Road Test: Ritchey Outback

Jul 20th, 2021

This article first appeared in the July 2021 issue of Adventure Cyclist magazine.

Redesigned for 2020, Ritchey’s new Outback is a bit of a departure from the norm. In the world of gravel bikes, where so many new models are either borrowing from road racing with sleek aero frames, or from mountain biking with slack angles and enormous tire clearance, Ritchey has found a third way by prioritizing rider comfort above all else.

Looking at the Outback’s profile reveals a few hints as to its intentions. Starting at the back, you might notice that the proportions seem a little off. Look at the amount of white space between the rear tire and the seat tube: pretty generous, right? That’s because the chainstays are 453mm long, which is the longest of any gravel bike I’m aware of. I brought this up in an email with Fergus Liam, Ritchey’s U.S. marketing manager, and I think I hit a sore spot.

“Oh boy,” said Liam. “This has been the talk of the town since releasing this frame. Frankly, I blame the trend of super tucked rear wheels with the tires grazing the back of seat tubes like an ’80s track frame. The need to sit someone right over the rear wheel on a frame designed to be ridden off-road is confusing. It’s like asking to sit on a jackhammer. Lengthening the stays elongates the wheelbase for a more stable ride while allowing the rider to be more comfortable on rougher terrain.”

Moving on to the front triangle, you might notice that the frame’s tubes look a little … skinny. At least you would if brands like Surly pop to mind when you think about steel frames. Compared to the oversized tubes of most modern steel bikes, the Ritcheys look downright dainty, but to me they just look right.

Finally, the fork and head tube are also unique to Ritchey. The fork is full carbon and, according to Liam, was designed to maximize tire clearance without being too long. A shorter fork allows for a longer head tube, which means a longer steerer, which in turn means more material to absorb harsh terrain before the vibrations reach your hands. And, this being a Ritchey, that steerer is straight 1 1/8in.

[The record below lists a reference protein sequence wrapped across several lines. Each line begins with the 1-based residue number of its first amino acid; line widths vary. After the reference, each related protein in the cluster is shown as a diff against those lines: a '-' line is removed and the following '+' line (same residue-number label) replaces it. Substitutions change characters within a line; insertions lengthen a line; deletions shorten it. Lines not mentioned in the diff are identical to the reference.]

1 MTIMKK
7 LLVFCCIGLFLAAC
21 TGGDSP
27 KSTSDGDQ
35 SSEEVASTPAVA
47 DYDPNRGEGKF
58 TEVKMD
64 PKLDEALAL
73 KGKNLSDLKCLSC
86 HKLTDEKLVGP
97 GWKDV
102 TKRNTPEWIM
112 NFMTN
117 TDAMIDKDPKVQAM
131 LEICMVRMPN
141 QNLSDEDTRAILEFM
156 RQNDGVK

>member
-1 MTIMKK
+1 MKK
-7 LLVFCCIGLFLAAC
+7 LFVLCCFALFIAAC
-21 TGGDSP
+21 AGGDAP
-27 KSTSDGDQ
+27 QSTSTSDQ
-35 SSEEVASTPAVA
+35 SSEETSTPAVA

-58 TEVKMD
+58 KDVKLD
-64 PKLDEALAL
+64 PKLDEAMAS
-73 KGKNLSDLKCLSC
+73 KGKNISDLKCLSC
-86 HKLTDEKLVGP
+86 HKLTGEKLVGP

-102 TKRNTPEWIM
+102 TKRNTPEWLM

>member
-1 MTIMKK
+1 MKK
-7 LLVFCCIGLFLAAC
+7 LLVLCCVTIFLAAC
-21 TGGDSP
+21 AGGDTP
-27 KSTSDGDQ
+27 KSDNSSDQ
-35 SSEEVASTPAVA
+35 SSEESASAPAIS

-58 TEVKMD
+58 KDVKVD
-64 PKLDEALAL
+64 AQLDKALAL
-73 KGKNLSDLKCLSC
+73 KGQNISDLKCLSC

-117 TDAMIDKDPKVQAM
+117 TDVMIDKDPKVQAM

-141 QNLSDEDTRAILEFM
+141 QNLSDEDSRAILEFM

“Tapered forks mean tapered head tubes, which means heavier, bigger down tubes, which makes for a very stiff front end that doesn’t feel good after a while off-road,” said Liam.

Indeed, Ritchey designed the Outback from back to front to maximize the rider’s comfort without taking anything away from the riding experience. The long rear center might suggest ponderous handling, and the skinny tubes and long, narrow steerer might imply noodly steering, but let me assure you that this is a precision instrument.

Pulling the wasabi-green bike out of the box, I noticed a full complement of Ritchey’s go-fast WCS kit, including hyperlight 700c Zeta wheels, 40mm Speedmax tires, a carbon VentureMax handlebar, and a Skyline saddle with carbon rails. The drivetrain was Shimano GRX, but with a single 40T chainring and an 11–42T cassette, I could tell that hauling heavy loads up steep hills would not be in my immediate future. But haulin’ oats on doubletrack and singletrack? Yup.

The Salt Lake City foothills do not have an abundance of classic “gravel bike terrain.” Our gravel roads either splinter off to rough double- and singletrack trails or deteriorate into a boulder-strewn mess that only a fat bike can make sense of. After building up the Outback, I immediately took it out for a quick shakedown ride on some of the tamer bits of singletrack. Hilarity ensued.

Riding a gravel bike on singletrack — an example of “underbiking” — is one of life’s great pleasures. What were once fairly boring trails under the wheels of my mountain bike suddenly became the most exciting trails in town on the Outback. It was pretty darn fun.

It was also pretty darn smooth. All of those little Ritchey touches make for a nicely riding bike that doesn’t punish your body when the trail turns rough. Even with higher tire pressure than I would normally run (the tires were tubed), the Outback floated over rocky sections. I could look down and see the carbon fork flexing quite a bit. And at the end of a long ride, my hands still felt fresh.

Comfort may be the Outback’s selling point, but there are other benefits to its design. One is traction. A stiff frame isn’t just going to be uncomfortable; it’s also going to bounce around and make it hard to keep the tires on the dirt. But the Ritchey flexes in all the right ways. On one trail that I rode the Ritchey on a lot, there are a couple of steep, rocky pitches that aren’t a given even on a mountain bike. You need to know where to place your wheels, where to pedal, and where to lift your rear wheel. I made both climbs on the Ritchey on the first try.